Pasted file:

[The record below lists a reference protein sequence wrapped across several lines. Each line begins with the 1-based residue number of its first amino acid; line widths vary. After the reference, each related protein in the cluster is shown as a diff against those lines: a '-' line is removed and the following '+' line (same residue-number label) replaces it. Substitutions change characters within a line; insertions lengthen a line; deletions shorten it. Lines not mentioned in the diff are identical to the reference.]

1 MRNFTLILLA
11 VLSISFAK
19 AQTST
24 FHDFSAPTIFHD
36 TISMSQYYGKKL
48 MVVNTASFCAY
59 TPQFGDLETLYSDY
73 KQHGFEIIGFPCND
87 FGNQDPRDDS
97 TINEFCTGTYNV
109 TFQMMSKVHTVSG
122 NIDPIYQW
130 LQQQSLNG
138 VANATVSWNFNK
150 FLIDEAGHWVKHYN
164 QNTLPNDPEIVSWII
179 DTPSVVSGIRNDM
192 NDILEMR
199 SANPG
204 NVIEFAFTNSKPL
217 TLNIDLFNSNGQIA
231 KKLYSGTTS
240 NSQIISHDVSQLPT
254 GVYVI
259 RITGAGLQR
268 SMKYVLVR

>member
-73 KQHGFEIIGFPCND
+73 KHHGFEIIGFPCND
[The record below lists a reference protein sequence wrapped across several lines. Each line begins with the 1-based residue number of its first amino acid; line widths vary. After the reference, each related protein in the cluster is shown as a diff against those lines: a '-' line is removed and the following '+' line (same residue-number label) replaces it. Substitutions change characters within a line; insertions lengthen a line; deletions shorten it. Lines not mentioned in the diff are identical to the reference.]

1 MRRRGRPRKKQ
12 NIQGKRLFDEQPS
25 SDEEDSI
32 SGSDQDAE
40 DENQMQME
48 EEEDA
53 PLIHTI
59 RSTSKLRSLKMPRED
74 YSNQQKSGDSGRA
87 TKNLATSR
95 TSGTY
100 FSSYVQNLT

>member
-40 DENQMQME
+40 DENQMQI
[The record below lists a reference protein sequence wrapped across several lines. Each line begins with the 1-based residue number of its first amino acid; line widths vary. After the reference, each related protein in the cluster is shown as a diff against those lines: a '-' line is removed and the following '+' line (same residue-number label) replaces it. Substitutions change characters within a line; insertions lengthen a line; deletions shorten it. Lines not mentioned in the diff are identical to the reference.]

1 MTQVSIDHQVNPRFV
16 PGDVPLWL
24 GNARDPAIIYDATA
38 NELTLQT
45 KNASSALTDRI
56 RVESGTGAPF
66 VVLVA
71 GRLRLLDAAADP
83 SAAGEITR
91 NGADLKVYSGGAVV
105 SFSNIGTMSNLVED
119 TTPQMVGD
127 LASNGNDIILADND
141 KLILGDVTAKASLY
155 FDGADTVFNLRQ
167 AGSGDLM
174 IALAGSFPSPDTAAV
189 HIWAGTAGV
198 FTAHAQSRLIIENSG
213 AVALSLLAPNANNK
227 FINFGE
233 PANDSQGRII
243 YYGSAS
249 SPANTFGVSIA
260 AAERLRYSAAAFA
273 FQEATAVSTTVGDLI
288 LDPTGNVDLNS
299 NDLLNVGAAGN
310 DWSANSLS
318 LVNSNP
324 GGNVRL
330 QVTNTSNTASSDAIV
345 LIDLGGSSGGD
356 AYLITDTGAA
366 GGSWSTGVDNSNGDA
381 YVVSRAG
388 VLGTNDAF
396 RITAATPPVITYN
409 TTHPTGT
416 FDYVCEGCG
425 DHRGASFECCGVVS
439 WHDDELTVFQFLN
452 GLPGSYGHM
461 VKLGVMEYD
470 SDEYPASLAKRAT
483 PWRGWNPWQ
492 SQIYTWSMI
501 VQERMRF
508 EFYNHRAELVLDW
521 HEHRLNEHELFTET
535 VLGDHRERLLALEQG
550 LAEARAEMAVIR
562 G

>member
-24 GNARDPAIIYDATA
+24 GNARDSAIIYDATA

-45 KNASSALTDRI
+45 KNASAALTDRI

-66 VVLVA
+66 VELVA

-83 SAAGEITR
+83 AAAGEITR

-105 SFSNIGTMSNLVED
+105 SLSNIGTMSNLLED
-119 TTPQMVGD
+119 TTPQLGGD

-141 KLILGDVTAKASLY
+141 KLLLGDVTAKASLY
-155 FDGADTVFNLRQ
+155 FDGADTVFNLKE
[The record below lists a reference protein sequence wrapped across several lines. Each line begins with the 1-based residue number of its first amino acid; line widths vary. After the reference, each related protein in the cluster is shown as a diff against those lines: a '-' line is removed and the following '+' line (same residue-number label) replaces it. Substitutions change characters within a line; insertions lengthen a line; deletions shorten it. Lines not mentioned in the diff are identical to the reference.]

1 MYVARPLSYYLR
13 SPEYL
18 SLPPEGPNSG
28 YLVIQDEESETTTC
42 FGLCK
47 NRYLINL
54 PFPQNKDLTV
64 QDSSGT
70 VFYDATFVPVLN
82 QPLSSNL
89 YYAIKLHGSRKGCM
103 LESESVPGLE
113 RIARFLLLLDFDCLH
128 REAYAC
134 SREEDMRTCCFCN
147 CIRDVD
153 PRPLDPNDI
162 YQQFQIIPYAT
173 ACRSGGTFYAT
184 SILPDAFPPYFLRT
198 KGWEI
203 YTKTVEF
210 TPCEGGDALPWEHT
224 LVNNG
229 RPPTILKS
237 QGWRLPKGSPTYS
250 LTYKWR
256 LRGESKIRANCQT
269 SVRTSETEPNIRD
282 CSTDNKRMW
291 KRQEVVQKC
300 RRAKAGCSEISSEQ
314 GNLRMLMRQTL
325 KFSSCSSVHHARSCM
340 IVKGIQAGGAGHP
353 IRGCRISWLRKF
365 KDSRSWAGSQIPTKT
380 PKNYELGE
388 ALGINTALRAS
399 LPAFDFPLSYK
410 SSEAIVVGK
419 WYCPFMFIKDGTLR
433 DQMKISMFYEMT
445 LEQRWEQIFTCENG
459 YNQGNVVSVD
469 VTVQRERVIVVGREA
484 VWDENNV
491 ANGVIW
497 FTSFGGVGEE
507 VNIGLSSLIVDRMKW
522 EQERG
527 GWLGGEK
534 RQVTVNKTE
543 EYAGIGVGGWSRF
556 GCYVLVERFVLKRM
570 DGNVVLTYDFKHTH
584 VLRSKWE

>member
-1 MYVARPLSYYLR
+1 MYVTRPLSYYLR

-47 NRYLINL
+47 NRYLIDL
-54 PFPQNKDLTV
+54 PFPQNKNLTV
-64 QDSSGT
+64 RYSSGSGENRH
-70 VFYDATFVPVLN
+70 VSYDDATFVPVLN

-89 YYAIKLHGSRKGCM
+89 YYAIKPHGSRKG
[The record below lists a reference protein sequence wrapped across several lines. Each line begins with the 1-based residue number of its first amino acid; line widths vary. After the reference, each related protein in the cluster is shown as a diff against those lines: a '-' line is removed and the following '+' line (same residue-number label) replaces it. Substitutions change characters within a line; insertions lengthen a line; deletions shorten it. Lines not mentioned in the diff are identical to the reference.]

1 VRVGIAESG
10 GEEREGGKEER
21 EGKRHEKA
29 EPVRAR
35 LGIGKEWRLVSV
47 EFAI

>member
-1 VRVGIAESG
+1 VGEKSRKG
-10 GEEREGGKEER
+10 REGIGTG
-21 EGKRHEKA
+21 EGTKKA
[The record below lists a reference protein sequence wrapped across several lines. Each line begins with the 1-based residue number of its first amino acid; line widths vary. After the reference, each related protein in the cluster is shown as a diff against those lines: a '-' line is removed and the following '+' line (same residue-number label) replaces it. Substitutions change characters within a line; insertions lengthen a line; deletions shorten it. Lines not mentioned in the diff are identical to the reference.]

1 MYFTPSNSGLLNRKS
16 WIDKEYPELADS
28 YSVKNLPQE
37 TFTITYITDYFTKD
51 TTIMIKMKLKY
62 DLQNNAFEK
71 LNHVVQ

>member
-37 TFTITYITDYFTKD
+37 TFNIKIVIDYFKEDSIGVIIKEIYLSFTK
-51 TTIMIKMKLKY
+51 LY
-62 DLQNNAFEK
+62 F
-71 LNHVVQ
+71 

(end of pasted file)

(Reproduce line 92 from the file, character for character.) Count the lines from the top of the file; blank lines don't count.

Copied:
470 SDEYPASLAKRAT